108 +/- 11 photons of the martian He 584-A airglow detected by the Extreme Ultraviolet Explorer (EUVE) satellite during a 2-day exposure (January 22-23, 1993) correspond to the effective disk average intensity of 43 +/- 10 Rayleigh (Ra). Radiative transfer calculations, using a model atmosphere appropriate to the conditions of the observation and having an exospheric temperature of 210 +/- 20 K, result in a He mixing ratio of 1.1 +/- 0.4 ppm in the lower atmosphere. Nonthermal escape of helium is due to electron impact ionization and pickup of He(+) by the solar wind, to collisions with hot oxygen atoms, and to charge exchange with molecular species with corresponding column loss rates of 1.4 x 10(exp 5), 3 x 10(exp 4), and 7 x 10(exp 3)/sq cm/s, respectively. The lifetime of helium on Mars is 5 x 10(exp 4) years. the He outgassing rate, coupled with the Ar-40 atmospheric abundance and with the K:U:Th ratio measured in the surface rocks, is used as input to a single two-reservoir degassing model which is applied to Mars and then to Venus. A similar model with known abundances if K, U, and Th is applied to Earth. The models for Earth and Mars presume loss of all argon accumulated in the atmospheres during the first billion years by large-scale meteorite and planetesimal impacts. The models show that the degassing coefficients for all three planets may be approximated by function delta = delta(sub 0) x (t(sub 0)/t)(exp 1/2) with delta(sub 0) = 0.1, 0.04, and 0.0125 Byr for Earth, Venus, and Mars, respectively. After a R(exp 2) correction this means that outgassing processes on Venus and Mars are weaker than on Earth by factors of 3 and 30, respectively. Mass ratios of U and Th are almost the same for all three planets, while potassiumis depleted by a factor of 2 in Venus and Mars. Mass ratio of helium and argon are close to 5 x 10(exp -9) and 2 x 10(exp -8) g/g in the interiors of all three planets. The implications of these results are discussed.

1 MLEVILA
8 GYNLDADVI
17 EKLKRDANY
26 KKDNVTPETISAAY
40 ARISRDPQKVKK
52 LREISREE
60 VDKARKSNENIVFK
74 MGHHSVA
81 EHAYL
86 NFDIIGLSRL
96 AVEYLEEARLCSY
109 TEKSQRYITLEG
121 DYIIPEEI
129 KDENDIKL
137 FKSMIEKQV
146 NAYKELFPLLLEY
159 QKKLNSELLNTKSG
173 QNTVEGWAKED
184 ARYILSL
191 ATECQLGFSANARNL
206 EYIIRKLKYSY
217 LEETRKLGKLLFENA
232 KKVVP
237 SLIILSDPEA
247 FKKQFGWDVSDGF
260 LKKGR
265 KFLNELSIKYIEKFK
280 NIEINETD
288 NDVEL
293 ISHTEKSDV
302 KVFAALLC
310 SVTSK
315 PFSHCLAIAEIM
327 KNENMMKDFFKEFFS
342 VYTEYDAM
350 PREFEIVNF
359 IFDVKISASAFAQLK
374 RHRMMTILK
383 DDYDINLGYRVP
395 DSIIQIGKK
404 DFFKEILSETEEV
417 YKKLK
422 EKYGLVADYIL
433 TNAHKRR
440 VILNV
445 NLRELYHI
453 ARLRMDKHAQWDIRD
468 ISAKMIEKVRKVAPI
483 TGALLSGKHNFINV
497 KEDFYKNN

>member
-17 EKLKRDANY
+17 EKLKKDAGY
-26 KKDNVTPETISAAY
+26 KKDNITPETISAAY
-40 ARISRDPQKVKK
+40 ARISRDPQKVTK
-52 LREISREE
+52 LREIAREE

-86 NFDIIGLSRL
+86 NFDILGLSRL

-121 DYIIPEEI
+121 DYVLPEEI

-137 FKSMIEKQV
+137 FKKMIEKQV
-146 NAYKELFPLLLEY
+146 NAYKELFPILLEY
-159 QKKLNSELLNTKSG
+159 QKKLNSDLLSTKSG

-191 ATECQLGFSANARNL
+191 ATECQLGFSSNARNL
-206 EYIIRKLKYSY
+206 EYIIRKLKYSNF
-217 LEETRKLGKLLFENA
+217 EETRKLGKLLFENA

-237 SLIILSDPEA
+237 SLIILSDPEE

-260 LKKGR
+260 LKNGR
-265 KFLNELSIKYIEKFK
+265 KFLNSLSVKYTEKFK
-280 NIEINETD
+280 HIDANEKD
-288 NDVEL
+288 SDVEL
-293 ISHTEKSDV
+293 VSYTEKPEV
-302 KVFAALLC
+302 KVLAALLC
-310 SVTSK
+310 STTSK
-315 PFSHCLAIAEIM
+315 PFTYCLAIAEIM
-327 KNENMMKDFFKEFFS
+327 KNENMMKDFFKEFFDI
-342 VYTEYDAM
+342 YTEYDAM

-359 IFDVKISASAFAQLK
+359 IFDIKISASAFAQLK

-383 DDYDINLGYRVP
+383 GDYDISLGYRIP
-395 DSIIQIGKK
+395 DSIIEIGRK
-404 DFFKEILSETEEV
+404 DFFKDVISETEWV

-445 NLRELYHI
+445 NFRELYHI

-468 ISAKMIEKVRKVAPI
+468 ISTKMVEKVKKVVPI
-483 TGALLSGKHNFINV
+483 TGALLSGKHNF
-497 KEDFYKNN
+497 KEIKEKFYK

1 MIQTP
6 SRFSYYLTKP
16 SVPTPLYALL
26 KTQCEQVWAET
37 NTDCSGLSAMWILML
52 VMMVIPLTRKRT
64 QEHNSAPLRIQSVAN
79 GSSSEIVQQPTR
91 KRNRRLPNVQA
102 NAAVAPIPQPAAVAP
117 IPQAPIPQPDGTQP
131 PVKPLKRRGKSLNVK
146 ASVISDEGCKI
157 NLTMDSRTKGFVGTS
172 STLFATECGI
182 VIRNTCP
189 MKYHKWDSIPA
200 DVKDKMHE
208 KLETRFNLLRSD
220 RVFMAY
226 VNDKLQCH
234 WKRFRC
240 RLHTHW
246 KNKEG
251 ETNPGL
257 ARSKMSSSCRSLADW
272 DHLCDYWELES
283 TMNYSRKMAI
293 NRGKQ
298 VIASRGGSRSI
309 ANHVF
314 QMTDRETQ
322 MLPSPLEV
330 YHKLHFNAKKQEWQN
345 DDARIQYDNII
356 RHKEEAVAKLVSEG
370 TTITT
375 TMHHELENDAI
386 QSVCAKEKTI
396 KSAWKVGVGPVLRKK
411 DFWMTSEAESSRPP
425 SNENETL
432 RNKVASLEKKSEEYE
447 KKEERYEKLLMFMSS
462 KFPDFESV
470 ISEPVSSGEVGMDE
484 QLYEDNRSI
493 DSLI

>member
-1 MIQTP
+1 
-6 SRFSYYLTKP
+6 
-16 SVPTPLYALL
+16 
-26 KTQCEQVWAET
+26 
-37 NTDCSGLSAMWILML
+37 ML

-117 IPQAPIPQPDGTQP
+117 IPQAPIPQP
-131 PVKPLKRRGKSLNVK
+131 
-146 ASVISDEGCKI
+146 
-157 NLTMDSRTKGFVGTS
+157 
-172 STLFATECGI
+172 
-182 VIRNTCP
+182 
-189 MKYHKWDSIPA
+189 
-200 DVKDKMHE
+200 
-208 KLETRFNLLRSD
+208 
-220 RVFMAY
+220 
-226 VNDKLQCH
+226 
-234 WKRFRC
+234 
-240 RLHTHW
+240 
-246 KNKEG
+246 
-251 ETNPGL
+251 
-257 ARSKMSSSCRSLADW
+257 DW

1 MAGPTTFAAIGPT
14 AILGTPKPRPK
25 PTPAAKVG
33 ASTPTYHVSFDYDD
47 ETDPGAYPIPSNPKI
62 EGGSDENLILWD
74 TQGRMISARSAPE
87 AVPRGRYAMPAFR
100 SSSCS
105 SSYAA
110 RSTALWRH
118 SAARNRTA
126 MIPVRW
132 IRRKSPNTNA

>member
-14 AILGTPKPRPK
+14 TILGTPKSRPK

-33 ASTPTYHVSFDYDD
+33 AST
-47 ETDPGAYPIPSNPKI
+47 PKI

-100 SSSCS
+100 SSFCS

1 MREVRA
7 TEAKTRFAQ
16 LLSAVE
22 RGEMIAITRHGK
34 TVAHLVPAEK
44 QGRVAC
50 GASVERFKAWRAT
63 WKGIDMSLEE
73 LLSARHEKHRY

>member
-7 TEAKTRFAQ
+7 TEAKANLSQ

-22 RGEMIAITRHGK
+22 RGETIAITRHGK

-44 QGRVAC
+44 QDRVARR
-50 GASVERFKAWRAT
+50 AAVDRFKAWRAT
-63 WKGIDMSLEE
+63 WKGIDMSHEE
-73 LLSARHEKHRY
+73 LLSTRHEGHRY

14. Geomagnetism and climate V: general conclusions

    Science.gov (United States)

    Mörner, N.-A.; Nevanlinna, H.; Dergachev, V.; Shumilov, O.; Raspopov, O.; Abrahamsen, N.; Pilipenko, O.; Trubikhin, V.; Gooskova, E.

    2003-04-01